There aren’t a lot of things to look forward to the rest of the season for the Philadelphia Flyers. They’re all but mathematically eliminated from the playoff race and have laid a few stinkers since the trade deadline. However, there are a few young players worth keeping an eye on. Wade Allison is one of those players.
Allison was called up last week and made his NHL debut on Thursday night in Pittsburgh. He impressed in his debut while playing on the fourth line with Oskar Lindblom and Nolan Patrick. He followed that up with his first NHL goal on Saturday afternoon and another hardworking effort on Sunday evening.
The Flyers needed a spark and Wade Allison has provided it.
It hasn’t been an easy road for Allison. He dealt with injuries during his NCAA career at Western Michigan while working his way to the NHL. Then, after finally turning pro this year, he missed the start of his first AHL season with an ankle injury.
“It’s been a long road. There’s been a lot of ups, a lot of downs, but I did it,” Allison said after his NHL debut. “It’s pretty cool, something I’ll remember forever, something that nobody can ever take from me. It’s pretty special.”
Wade Allison gets to work
Allison got right to work in his NHL debut. He was impressive in all three zones and tied for the team lead in shots on goal (four) in the shootout win against the Penguins.
Those weren’t four cheap ones either; Allison had four shots on goal and four scoring chances, all of which were high-danger opportunities. He was also immediately placed on the power play, getting 2:05 of ice time on the man advantage.
Alain Vigneault took notice of Allison’s debut.
“For a player coming in and not having a practice with us, I thought, for the most part, he played how he was described: strong on the puck, goes to the net,” he said. “[Allison] had some opportunities tonight. It was a good start for him.”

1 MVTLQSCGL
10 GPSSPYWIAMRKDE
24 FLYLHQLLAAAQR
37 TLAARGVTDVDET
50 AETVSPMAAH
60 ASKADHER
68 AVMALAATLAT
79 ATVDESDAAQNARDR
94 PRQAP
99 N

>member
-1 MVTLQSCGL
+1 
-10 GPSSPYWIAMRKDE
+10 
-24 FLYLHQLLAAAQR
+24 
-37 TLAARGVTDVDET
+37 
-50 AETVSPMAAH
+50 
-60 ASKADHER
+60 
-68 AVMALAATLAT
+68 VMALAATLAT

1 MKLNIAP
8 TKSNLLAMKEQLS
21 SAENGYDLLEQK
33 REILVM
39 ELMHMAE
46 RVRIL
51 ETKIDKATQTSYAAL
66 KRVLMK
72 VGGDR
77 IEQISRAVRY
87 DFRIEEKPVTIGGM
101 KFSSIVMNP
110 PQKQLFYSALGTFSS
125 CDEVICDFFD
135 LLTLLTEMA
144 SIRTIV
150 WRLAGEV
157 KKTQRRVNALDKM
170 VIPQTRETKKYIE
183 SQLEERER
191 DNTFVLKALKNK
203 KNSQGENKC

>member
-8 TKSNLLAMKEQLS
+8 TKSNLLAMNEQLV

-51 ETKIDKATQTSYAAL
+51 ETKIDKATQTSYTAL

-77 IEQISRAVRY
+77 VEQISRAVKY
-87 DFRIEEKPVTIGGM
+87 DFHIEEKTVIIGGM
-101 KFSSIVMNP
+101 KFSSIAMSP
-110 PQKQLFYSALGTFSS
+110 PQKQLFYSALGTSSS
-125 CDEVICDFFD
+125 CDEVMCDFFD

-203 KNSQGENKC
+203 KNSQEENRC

Allison seemed to be a bit snakebitten in his debut, which Vigneault also touched on.
“Couldn’t buy a goal, he had some great opportunities, but couldn’t buy one tonight,” Vigneault said on Thursday. “Hopefully, next time he can buy one.”
It wasn’t something Allison was concerned with, though.
“I’ll get a bounce here soon, it’s not something I’m worried about,” Allison said after having four high-danger scoring chances in his debut. “I’ll just keep doing the same thing, playing the game right, taking care of the defensive zone, and one’ll pot for me I’m not worried about it.”
Allison wasn’t worried and he showed why in his next game.
Wade Allison moves up lineup and lights the lamp
After playing the right way and up to expecations in his debut, Vigneault moved Allison up the lineup. The rookie was on the right side of Claude Giroux, with another youngster in the form of Joel Farabee on the left side. In one of the Flyers’ worst games of the year, Allison made it bearable.
The rookie was behind only his linemate Giroux in 5-on-5 ice time in the game. He was on the ice for seven of the Flyers’ 24 shot attempts and four of their 11 shots on goal at 5-on-5 in the game. As I said, it was an abysmal effort overall, but Giroux’s line had some energy.